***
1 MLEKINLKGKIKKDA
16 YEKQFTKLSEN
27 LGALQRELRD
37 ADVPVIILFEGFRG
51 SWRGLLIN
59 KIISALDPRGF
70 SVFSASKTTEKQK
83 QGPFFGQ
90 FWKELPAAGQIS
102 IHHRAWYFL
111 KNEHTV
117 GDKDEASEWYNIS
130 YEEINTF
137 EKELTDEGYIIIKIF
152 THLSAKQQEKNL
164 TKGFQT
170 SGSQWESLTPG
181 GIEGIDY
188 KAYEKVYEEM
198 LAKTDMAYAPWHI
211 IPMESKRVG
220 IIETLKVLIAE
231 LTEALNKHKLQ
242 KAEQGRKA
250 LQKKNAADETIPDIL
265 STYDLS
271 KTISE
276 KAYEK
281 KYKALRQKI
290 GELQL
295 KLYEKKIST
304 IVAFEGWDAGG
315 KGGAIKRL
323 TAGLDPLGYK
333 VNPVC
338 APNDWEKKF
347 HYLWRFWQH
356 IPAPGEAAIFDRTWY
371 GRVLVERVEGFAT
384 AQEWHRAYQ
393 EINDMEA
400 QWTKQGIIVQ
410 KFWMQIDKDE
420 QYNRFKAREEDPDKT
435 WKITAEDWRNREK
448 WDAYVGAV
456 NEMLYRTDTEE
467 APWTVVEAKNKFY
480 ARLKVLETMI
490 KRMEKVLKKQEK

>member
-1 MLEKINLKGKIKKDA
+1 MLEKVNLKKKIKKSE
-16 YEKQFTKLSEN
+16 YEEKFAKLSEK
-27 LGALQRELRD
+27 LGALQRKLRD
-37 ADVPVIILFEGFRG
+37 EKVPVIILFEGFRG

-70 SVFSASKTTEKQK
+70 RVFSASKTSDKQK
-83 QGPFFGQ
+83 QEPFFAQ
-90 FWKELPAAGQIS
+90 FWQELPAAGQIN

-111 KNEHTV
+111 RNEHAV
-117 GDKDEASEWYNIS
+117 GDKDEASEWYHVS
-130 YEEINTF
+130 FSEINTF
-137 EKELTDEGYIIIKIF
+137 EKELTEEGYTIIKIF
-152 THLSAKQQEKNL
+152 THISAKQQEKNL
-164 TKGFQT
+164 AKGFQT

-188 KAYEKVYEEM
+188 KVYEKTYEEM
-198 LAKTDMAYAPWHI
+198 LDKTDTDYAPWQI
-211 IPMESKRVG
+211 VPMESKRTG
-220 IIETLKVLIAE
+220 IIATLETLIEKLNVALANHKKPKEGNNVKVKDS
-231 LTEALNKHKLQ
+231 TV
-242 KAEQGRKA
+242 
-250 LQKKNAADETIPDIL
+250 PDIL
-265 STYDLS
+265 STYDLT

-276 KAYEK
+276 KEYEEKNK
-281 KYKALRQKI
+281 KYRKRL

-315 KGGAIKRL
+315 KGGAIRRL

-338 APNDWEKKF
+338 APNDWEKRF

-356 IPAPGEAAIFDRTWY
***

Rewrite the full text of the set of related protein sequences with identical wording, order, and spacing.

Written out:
1 MLEKINLKGKIKKDA
16 YEKQFTKLSEN
27 LGALQRELRD
37 ADVPVIILFEGFRG
51 SWRGLLIN
59 KIISALDPRGF
70 SVFSASKTTEKQK
83 QGPFFGQ
90 FWKELPAAGQIS
102 IHHRAWYFL
111 KNEHTV
117 GDKDEASEWYNIS
130 YEEINTF
137 EKELTDEGYIIIKIF
152 THLSAKQQEKNL
164 TKGFQT
170 SGSQWESLTPG
181 GIEGIDY
188 KAYEKVYEEM
198 LAKTDMAYAPWHI
211 IPMESKRVG
220 IIETLKVLIAE
231 LTEALNKHKLQ
242 KAEQGRKA
250 LQKKNAADETIPDIL
265 STYDLS
271 KTISE
276 KAYEK
281 KYKALRQKI
290 GELQL
295 KLYEKKIST
304 IVAFEGWDAGG
315 KGGAIKRL
323 TAGLDPLGYK
333 VNPVC
338 APNDWEKKF
347 HYLWRFWQH
356 IPAPGEAAIFDRTWY
371 GRVLVERVEGFAT
384 AQEWHRAYQ
393 EINDMEA
400 QWTKQGIIVQ
410 KFWMQIDKDE
420 QYNRFKAREEDPDKT
435 WKITAEDWRNREK
448 WDAYVGAV
456 NEMLYRTDTEE
467 APWTVVEAKNKFY
480 ARLKVLETMI
490 KRMEKVLKKQEK

>member
-1 MLEKINLKGKIKKDA
+1 MLEKVNLKKKIKKSE
-16 YEKQFTKLSEN
+16 YEEKFAKLSEK
-27 LGALQRELRD
+27 LGALQRKLRD
-37 ADVPVIILFEGFRG
+37 EKVPVIILFEGFRG

-70 SVFSASKTTEKQK
+70 RVFSASKTSDKQK
-83 QGPFFGQ
+83 QEPFFAQ
-90 FWKELPAAGQIS
+90 FWQELPAAGQIN

-111 KNEHTV
+111 RNEHAV
-117 GDKDEASEWYNIS
+117 GDKDEASEWYHVS
-130 YEEINTF
+130 FSEINTF
-137 EKELTDEGYIIIKIF
+137 EKELTEEGYTIIKIF
-152 THLSAKQQEKNL
+152 THISAKQQEKNL
-164 TKGFQT
+164 AKGFQT

-188 KAYEKVYEEM
+188 KVYEKTYEEM
-198 LAKTDMAYAPWHI
+198 LDKTDTDYAPWQI
-211 IPMESKRVG
+211 VPMESKRTG
-220 IIETLKVLIAE
+220 IIATLETLIEKLNVALANHKKPKEGNNVKVKDS
-231 LTEALNKHKLQ
+231 TV
-242 KAEQGRKA
+242 
-250 LQKKNAADETIPDIL
+250 PDIL
-265 STYDLS
+265 STYDLT

-276 KAYEK
+276 KEYEEKNK
-281 KYKALRQKI
+281 KYRKRL

-315 KGGAIKRL
+315 KGGAIRRL

-338 APNDWEKKF
+338 APNDWEKRF

-356 IPAPGEAAIFDRTWY